Oct. 6: Jonathan Freund, Professor of Mechanical Science and Engineering and of Aerospace Engineering, University of Illinois, Urbana-Champaign

Oct. 14: Anthony Wachs, Assistant Professor of Mathematics and of Chemical and Biological Engineering, University of British Columbia

Oct. 26: Andrea Lodi, Professor of Mathematical and Industrial Engineering, Polytechnique Montreal

Nov. 11: David Higdon, Professor of the Biocomplexity Institute, Virginia Tech

Dec. 9: Ann Almgren, Staff Scientist at the Center for Computational Sciences and Engineering, Lawrence Berkeley National Laboratories

For more information, including links to bios and abstracts as available, please visit micde.umich.edu/seminar-series/.

Students in the Graduate Certificate in Computational Discovery and Engineering program are required to attend at least half of the seminars.

Registration open for on-campus telecast of XSEDE workshop on MPI — Sept. 7-8

By | Educational, Events, News

U-M is hosting a telecast of a workshop on MPI (message passing interface) presented by XSEDE and the Pittsburgh Supercomputing Center.

This workshop is intended to give C and Fortran programmers a hands-on introduction to MPI programming. Attendees will leave with a working knowledge of how to write scalable codes using MPI – the standard programming tool of scalable parallel computing.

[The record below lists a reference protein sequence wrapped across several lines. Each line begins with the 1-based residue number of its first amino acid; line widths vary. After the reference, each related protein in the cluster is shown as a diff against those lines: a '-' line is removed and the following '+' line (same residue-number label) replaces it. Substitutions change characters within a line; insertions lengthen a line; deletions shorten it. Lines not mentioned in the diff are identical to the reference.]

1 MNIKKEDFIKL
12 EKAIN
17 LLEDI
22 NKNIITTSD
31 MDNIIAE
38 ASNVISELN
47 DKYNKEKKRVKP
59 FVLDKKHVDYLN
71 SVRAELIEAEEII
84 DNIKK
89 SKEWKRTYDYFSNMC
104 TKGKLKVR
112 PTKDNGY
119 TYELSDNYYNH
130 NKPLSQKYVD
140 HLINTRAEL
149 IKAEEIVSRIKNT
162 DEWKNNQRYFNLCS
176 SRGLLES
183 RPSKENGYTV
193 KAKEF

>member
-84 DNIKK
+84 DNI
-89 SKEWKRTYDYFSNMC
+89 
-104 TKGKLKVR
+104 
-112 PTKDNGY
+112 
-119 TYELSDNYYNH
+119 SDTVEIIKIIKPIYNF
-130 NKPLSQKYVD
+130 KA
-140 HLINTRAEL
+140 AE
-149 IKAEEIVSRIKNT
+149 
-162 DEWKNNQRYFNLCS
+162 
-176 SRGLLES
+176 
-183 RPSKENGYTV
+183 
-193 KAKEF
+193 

Time/Date: 11 a.m. to 5 p.m. Eastern, Wednesday, Sept. 7 and Thursday, Sept. 8

Location: Room B003E, North Campus Research Complex (NCRC), Building 16, 2800 Plymouth Rd.

Registration: Registration is required through the XSEDE website (you must create an XSEDE user account to register). Space is limited.

More information: Class website.

Contact: Simon Adorf (csadorf@umich.edu)

Software Carpentry workshop at U-M — May 2-3

By | Educational, Events

A Software Carpentry workshop will be held at the U-M Medical School May 2 and 3. These workshops are free and open to anyone on campus; the sessions are suitable for researchers in the humanities and social sciences. Register here.

This hands-on workshop will cover basic concepts and tools, including program design, version control, data management, and task automation. Participants will be encouraged to help one another and to apply what they have learned to their own research problems.

Who: The course is aimed at graduate students, postdocs, and other researchers across the University of Michigan. You don’t need to have any previous knowledge of the tools that will be presented at the workshop.